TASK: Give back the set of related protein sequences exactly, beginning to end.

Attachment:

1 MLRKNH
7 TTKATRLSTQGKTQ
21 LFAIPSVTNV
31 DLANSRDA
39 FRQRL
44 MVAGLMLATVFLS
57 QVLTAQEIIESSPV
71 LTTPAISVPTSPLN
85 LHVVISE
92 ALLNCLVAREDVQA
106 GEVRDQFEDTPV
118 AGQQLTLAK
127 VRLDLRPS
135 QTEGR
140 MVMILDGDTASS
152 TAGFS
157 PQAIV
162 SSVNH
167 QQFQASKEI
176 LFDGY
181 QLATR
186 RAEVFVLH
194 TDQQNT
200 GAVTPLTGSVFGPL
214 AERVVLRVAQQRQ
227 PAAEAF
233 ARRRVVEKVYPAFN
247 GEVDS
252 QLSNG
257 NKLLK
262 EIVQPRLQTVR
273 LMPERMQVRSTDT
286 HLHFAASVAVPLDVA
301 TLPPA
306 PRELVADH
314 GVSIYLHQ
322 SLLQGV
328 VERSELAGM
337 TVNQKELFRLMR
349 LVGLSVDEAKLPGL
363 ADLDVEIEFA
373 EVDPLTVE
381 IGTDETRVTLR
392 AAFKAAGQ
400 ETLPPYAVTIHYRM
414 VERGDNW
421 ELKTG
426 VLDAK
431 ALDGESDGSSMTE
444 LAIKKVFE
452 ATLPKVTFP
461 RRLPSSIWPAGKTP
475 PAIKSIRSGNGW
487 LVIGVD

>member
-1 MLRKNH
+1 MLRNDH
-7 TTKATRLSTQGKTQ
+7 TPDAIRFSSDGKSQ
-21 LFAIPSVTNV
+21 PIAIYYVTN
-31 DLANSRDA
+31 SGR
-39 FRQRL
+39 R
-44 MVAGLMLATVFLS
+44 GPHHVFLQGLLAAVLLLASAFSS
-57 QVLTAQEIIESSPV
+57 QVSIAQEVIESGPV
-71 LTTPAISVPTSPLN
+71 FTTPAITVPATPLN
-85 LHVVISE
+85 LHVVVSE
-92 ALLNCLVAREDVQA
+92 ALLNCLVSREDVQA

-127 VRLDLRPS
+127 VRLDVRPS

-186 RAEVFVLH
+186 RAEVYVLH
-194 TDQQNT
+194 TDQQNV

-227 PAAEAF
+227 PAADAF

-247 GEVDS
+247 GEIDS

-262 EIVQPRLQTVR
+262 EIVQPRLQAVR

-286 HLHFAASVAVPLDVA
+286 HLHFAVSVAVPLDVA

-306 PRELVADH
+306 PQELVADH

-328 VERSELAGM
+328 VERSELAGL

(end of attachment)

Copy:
1 MLRKNH
7 TTKATRLSTQGKTQ
21 LFAIPSVTNV
31 DLANSRDA
39 FRQRL
44 MVAGLMLATVFLS
57 QVLTAQEIIESSPV
71 LTTPAISVPTSPLN
85 LHVVISE
92 ALLNCLVAREDVQA
106 GEVRDQFEDTPV
118 AGQQLTLAK
127 VRLDLRPS
135 QTEGR
140 MVMILDGDTASS
152 TAGFS
157 PQAIV
162 SSVNH
167 QQFQASKEI
176 LFDGY
181 QLATR
186 RAEVFVLH
194 TDQQNT
200 GAVTPLTGSVFGPL
214 AERVVLRVAQQRQ
227 PAAEAF
233 ARRRVVEKVYPAFN
247 GEVDS
252 QLSNG
257 NKLLK
262 EIVQPRLQTVR
273 LMPERMQVRSTDT
286 HLHFAASVAVPLDVA
301 TLPPA
306 PRELVADH
314 GVSIYLHQ
322 SLLQGV
328 VERSELAGM
337 TVNQKELFRLMR
349 LVGLSVDEAKLPGL
363 ADLDVEIEFA
373 EVDPLTVE
381 IGTDETRVTLR
392 AAFKAAGQ
400 ETLPPYAVTIHYRM
414 VERGDNW
421 ELKTG
426 VLDAK
431 ALDGESDGSSMTE
444 LAIKKVFE
452 ATLPKVTFP
461 RRLPSSIWPAGKTP
475 PAIKSIRSGNGW
487 LVIGVD

>member
-1 MLRKNH
+1 MLRNDH
-7 TTKATRLSTQGKTQ
+7 TPDAIRFSSDGKSQ
-21 LFAIPSVTNV
+21 PIAIYYVTN
-31 DLANSRDA
+31 SGR
-39 FRQRL
+39 R
-44 MVAGLMLATVFLS
+44 GPHHVFLQGLLAAVLLLASAFSS
-57 QVLTAQEIIESSPV
+57 QVSIAQEVIESGPV
-71 LTTPAISVPTSPLN
+71 FTTPAITVPATPLN
-85 LHVVISE
+85 LHVVVSE
-92 ALLNCLVAREDVQA
+92 ALLNCLVSREDVQA

-127 VRLDLRPS
+127 VRLDVRPS

-186 RAEVFVLH
+186 RAEVYVLH
-194 TDQQNT
+194 TDQQNV

-227 PAAEAF
+227 PAADAF

-247 GEVDS
+247 GEIDS

-262 EIVQPRLQTVR
+262 EIVQPRLQAVR

-286 HLHFAASVAVPLDVA
+286 HLHFAVSVAVPLDVA

-306 PRELVADH
+306 PQELVADH

-328 VERSELAGM
+328 VERSELAGL